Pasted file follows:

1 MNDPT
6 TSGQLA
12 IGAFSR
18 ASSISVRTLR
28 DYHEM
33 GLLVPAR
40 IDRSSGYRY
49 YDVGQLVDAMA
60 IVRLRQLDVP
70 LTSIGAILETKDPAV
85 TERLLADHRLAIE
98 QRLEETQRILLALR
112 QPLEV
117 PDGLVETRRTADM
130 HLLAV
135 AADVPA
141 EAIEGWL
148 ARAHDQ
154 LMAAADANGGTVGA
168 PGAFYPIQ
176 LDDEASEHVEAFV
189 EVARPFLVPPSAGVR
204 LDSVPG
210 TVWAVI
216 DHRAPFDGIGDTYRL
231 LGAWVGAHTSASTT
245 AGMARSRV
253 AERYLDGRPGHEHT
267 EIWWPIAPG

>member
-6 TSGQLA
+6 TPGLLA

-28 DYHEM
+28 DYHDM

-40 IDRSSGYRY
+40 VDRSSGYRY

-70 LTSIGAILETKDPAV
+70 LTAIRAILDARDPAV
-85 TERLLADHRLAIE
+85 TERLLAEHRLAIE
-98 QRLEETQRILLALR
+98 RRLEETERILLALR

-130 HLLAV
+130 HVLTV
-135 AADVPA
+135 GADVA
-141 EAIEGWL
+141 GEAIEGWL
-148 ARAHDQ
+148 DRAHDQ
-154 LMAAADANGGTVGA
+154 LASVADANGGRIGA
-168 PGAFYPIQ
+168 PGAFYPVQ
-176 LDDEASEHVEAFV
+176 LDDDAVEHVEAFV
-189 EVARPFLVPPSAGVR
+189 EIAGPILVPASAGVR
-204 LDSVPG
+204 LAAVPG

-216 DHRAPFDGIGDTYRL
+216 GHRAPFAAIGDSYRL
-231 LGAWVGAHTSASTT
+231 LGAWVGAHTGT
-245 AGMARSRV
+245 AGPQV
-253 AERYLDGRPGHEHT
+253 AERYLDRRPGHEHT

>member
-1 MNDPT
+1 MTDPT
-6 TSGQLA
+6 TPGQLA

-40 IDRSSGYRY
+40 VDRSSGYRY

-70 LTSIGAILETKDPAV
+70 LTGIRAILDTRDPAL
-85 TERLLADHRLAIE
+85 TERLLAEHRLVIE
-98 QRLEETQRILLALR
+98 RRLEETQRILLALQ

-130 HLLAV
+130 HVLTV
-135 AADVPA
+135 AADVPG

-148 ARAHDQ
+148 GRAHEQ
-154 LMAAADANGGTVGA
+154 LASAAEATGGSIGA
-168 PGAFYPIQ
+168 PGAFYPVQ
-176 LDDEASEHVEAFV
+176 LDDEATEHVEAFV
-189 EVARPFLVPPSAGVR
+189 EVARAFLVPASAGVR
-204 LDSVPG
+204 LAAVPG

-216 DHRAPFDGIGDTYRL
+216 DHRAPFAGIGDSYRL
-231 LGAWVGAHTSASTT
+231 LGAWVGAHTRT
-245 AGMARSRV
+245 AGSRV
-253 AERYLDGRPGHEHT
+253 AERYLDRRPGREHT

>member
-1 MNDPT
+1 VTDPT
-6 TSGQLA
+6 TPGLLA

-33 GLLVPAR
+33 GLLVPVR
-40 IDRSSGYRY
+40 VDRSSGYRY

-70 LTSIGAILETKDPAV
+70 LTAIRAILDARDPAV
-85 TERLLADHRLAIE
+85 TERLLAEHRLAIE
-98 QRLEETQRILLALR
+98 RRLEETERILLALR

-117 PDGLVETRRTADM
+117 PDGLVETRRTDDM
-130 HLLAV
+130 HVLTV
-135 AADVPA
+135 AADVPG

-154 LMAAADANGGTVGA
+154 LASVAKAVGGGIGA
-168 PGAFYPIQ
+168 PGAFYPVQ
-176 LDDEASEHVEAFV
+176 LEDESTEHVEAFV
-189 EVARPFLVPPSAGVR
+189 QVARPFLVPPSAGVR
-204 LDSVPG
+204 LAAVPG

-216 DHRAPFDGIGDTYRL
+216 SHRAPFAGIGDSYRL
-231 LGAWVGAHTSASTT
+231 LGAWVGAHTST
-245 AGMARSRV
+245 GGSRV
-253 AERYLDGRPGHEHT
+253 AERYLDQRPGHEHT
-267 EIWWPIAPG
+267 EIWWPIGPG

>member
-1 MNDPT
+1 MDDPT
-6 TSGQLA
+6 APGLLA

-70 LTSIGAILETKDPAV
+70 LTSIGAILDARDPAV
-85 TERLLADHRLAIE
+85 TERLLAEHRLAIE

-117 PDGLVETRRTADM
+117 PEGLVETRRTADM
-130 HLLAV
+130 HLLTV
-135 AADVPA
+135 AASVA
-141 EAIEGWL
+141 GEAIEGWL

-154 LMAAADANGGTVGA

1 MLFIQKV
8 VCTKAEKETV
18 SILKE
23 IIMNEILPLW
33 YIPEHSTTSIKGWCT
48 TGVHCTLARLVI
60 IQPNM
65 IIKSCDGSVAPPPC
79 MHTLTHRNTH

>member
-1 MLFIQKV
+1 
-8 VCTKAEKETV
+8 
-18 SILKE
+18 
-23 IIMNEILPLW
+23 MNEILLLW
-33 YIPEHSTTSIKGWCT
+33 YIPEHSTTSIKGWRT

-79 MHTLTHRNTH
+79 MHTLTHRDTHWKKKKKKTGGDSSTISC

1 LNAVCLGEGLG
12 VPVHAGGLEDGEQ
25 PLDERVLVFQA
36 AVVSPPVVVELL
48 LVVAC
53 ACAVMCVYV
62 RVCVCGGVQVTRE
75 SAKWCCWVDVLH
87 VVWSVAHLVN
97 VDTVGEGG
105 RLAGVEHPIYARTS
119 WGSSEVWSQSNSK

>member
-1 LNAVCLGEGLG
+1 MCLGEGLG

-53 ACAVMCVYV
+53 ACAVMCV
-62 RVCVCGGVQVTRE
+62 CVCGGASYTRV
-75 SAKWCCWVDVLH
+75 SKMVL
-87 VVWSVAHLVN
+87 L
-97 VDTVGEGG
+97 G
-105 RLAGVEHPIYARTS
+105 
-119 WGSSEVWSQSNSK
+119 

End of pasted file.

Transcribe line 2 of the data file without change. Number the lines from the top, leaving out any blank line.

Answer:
6 TSGQLA